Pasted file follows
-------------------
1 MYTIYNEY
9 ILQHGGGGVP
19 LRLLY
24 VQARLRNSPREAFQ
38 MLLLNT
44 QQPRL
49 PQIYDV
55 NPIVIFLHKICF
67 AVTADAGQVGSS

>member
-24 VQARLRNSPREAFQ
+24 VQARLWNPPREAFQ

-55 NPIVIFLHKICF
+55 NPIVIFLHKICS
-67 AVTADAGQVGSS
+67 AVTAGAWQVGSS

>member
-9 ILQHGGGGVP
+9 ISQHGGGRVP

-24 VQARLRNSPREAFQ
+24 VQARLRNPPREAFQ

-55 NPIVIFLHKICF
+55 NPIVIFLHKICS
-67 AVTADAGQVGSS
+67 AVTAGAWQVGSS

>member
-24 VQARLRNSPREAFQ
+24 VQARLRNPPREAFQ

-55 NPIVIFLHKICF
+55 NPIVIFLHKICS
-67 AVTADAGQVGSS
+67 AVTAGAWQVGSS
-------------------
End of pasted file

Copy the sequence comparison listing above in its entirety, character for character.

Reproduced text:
1 MYTIYNEY
9 ILQHGGGGVP
19 LRLLY
24 VQARLRNSPREAFQ
38 MLLLNT
44 QQPRL
49 PQIYDV
55 NPIVIFLHKICF
67 AVTADAGQVGSS

>member
-24 VQARLRNSPREAFQ
+24 VQARLWNPPREAFQ

-55 NPIVIFLHKICF
+55 NPIVIFLHKICS
-67 AVTADAGQVGSS
+67 AVTAGAWQVGSS

>member
-9 ILQHGGGGVP
+9 ISQHGGGRVP

-24 VQARLRNSPREAFQ
+24 VQARLRNPPREAFQ

-55 NPIVIFLHKICF
+55 NPIVIFLHKICS
-67 AVTADAGQVGSS
+67 AVTAGAWQVGSS

>member
-24 VQARLRNSPREAFQ
+24 VQARLRNPPREAFQ

-55 NPIVIFLHKICF
+55 NPIVIFLHKICS
-67 AVTADAGQVGSS
+67 AVTAGAWQVGSS